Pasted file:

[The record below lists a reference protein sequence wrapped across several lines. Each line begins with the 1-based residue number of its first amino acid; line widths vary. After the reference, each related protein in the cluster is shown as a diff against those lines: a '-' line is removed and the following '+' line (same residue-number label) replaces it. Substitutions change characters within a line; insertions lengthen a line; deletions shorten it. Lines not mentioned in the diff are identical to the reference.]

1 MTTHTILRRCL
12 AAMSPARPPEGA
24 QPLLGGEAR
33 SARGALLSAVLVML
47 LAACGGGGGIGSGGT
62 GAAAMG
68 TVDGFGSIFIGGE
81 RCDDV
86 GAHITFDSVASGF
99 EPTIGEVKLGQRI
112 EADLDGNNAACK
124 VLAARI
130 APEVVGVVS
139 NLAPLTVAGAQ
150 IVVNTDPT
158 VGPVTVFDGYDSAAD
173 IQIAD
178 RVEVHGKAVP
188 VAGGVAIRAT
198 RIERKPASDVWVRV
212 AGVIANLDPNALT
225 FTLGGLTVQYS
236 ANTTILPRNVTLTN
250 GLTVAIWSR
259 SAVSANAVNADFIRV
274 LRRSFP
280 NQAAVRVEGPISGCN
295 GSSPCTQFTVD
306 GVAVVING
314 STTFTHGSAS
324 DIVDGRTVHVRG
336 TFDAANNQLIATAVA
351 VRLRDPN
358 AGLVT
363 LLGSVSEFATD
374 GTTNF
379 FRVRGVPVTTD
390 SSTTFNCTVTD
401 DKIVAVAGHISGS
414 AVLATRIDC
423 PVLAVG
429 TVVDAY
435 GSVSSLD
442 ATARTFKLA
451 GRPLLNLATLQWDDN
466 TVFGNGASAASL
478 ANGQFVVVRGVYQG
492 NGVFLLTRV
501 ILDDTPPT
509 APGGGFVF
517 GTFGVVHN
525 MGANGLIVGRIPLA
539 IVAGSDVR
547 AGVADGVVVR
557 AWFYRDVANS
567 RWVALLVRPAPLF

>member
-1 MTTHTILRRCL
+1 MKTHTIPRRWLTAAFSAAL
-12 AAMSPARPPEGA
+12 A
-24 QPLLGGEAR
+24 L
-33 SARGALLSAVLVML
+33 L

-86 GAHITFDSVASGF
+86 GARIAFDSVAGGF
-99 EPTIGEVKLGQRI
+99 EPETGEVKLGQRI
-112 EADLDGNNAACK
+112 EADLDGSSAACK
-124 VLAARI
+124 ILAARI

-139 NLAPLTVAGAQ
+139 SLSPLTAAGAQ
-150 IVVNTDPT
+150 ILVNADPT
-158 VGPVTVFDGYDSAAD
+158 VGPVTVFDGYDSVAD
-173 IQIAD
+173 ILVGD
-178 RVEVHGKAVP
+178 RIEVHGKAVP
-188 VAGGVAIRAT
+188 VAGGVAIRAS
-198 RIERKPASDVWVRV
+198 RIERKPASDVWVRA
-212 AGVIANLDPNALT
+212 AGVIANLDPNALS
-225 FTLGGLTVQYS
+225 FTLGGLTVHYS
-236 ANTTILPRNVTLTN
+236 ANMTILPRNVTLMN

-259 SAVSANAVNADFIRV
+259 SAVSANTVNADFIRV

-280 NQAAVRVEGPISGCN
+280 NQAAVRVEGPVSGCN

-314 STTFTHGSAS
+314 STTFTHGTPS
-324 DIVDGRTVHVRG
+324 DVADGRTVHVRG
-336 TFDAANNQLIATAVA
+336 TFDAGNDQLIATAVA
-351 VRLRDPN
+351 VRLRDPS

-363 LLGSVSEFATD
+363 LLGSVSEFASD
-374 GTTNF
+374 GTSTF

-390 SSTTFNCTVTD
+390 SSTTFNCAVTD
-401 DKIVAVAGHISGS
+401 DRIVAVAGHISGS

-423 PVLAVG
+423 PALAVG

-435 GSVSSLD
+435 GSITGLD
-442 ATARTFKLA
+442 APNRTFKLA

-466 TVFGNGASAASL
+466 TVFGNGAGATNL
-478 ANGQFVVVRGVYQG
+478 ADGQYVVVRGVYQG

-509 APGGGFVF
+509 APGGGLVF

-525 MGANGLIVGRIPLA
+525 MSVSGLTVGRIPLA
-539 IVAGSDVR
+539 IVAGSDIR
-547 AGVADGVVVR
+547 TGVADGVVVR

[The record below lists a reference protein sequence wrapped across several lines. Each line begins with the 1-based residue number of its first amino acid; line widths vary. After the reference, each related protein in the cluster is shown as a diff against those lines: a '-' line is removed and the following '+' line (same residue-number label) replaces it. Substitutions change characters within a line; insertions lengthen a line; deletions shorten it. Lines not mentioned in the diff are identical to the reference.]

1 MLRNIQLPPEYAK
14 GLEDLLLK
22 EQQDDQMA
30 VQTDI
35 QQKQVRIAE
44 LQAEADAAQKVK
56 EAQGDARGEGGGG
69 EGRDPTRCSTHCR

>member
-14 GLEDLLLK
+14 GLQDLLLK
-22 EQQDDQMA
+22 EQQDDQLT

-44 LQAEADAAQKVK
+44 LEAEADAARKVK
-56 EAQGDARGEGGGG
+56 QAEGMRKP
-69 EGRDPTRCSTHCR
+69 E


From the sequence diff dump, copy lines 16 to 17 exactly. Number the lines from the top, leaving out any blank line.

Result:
150 IVVNTDPT
158 VGPVTVFDGYDSAAD